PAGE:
Everything we do on the web is an active behavior to some degree or other. For those who need a reminder as to what topic they are viewing, scrolling upward by a few millimeters in order to see the current title does not seem like a significant effort.


(Dave McClure) #6

Also, right now the title isn’t shown in the sticky header on mobile


(Bill Ayakatubby) #7

I’m all for the idea, on both desktop and mobile. In fact, @codinghorror has already as much as blessed the idea:


(ampburner) #8

100% support this idea. Especially on mobile, it would save som much needed reading real estate.


(Theron Boerner) #9

Disagree. I don’t like auto hiding headers. The header has useful info and controls.


(Jeff Atwood) #10

Not exactly. Passively reading a news article is not the same as engaging in a conversation with a larger community.

We already hide some of the header on mobile because of massively restricted display width on small devices, eg. this:

But hiding everything means:

  • you wouldn’t know when new replies arrive, or have access to mentions, quotes, replies, and other “people are talking to me” notifications
  • you wouldn’t have a “home” button (logo, left)
  • you wouldn’t have search
  • you wouldn’t have a menu to navigate to categories, etc
  • you wouldn’t have a link to your profile

Of those, removing the self-link to profile is probably the most defensible, but the rest are quite essential.

So no, I don’t support auto-hiding the persistent header on scroll as a default out of box feature. If you want to hide it with embedded custom JS on your Discourse, feel free to do so.


(Justin Mayer) #11

Thanks for your comments, Jeff. I see your point, and I think there is room for a middle-ground solution.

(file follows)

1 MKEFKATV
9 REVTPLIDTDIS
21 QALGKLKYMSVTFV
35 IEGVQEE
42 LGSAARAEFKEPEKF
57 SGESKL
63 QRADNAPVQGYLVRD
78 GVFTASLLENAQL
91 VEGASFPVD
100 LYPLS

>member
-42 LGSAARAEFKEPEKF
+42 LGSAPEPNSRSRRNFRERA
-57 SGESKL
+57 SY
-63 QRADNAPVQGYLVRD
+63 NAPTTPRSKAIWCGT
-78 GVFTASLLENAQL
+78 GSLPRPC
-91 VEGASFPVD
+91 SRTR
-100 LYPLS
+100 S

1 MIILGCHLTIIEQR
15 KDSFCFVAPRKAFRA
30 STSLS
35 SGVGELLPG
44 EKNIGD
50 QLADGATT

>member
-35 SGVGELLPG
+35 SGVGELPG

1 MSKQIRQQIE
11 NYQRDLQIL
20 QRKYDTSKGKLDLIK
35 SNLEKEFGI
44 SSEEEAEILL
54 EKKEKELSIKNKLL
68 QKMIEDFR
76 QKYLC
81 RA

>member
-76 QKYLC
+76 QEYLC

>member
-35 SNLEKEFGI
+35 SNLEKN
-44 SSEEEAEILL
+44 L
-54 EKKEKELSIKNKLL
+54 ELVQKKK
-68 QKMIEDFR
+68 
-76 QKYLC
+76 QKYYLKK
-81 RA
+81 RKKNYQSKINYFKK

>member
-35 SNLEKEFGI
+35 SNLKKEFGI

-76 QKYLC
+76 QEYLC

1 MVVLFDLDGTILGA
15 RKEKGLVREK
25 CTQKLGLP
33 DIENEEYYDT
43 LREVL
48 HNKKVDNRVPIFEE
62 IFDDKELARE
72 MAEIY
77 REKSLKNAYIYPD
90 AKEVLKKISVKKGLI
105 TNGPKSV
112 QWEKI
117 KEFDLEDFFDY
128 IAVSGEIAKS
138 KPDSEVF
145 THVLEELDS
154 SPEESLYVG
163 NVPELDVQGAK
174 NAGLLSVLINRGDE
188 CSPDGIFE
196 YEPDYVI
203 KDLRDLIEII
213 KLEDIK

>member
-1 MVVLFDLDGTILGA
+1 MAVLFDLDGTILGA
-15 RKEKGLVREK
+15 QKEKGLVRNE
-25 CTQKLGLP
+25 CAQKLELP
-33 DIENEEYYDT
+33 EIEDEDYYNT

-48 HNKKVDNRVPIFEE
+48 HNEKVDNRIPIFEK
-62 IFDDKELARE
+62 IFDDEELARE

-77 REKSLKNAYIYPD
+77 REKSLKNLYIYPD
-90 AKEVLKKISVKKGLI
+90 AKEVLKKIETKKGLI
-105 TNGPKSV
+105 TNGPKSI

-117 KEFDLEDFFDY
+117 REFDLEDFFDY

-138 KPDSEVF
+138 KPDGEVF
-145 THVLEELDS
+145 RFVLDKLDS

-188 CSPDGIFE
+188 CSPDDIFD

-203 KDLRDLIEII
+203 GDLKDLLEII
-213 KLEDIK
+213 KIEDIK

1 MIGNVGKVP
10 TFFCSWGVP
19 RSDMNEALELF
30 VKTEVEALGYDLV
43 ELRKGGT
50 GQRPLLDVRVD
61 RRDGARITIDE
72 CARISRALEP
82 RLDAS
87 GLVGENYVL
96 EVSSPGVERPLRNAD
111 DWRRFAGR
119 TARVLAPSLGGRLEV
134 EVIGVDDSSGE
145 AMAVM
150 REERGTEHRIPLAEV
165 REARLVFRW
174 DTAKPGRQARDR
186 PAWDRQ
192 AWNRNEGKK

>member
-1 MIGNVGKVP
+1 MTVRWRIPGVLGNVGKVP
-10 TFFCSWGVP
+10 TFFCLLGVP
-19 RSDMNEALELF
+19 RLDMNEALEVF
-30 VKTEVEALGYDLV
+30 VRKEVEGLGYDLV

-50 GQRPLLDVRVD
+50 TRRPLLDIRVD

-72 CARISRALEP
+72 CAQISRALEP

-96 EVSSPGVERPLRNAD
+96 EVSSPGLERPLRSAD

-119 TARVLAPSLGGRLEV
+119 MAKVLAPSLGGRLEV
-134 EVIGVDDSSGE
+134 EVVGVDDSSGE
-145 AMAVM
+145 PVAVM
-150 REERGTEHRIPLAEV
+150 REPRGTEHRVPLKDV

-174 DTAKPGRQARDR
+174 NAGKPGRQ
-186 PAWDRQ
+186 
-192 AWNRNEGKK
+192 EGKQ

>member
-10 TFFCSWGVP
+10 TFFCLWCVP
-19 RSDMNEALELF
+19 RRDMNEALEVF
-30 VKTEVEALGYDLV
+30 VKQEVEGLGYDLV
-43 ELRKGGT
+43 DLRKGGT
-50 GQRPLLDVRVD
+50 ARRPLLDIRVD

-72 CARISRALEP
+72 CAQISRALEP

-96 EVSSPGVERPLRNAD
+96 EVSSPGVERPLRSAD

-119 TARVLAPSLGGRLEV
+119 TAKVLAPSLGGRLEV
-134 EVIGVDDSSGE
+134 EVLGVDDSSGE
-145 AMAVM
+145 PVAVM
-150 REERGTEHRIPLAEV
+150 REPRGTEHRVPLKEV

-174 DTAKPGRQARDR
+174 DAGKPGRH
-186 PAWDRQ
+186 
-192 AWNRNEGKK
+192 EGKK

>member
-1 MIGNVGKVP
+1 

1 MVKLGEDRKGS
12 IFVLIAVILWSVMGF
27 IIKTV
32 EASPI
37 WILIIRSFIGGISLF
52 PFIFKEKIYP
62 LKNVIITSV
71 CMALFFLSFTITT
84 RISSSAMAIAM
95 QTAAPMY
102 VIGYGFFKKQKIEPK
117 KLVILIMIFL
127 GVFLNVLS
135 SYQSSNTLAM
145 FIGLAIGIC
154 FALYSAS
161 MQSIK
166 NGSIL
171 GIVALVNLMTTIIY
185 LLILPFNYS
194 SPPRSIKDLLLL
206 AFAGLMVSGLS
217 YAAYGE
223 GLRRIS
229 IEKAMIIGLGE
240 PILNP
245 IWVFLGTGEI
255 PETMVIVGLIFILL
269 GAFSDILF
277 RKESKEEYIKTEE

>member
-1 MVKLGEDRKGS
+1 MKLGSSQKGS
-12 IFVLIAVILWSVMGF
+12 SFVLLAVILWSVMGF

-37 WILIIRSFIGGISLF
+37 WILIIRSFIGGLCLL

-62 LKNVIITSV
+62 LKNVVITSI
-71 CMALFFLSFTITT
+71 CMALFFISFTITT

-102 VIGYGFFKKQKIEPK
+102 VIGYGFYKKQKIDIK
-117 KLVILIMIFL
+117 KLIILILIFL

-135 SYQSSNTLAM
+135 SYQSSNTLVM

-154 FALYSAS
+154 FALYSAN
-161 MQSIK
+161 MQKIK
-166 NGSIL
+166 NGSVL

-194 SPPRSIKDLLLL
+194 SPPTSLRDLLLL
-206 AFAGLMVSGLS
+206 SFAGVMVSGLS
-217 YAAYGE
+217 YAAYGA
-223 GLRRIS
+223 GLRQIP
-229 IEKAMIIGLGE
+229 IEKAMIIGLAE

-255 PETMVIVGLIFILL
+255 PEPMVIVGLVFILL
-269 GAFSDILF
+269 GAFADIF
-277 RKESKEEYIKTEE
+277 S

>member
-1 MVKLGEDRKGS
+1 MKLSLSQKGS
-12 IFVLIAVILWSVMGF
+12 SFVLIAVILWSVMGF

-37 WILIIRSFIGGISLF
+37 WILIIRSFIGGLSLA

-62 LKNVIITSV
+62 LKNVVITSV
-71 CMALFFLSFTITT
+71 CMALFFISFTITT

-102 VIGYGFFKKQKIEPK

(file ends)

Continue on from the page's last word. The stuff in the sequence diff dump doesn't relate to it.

On a downward scroll action, why not put the truly “essential” icons in a much-smaller floating overlay at top-right? (Preferably with transparency.) That way the current large, opaque, persistent bar would be gone and wouldn’t get in the way of the discussion content. More importantly, threads in the list view wouldn’t disappear when users go to next/previous pages via the space bar.

This would seem to address the concerns you have about having certain elements persist in the viewport, while at the same time addressing the problems with the current design. What do you think?


(Jeff Atwood) #12

Possibly, can you share screenshots of other mobile apps or websites that do this? I have seen it done that way before, but it is rare. Transparency can be tricky to get right.


(Trevor Williams) #13

That’s probably the key point to me. With infinitely scrolling pages and the idea that I could have multiple topics open at once… making finding the title of the current discussion an active behavior seems like a bad idea.

For mobile:
I totally agree.

For desktop:
You’d know what topic you entered when clicking a link in the place (I mean, do you just go randomly clicking links? Well okay, some people do and to those people, I say you’re a bit reckless and maybe this would be a bit harsh but you deserve whatever happens to your computer for doing so) but for those who get lost and senile while reading (because it happens), a tiny little scroll upwards wouldn’t hurt. People tend to do that naturally any way. I watch and observe how people generally use their mouse and the way they scroll. When you make that little effort to scroll up its like diving into the pool and the scroll upwards is like coming for air. That’s one way I can explain this.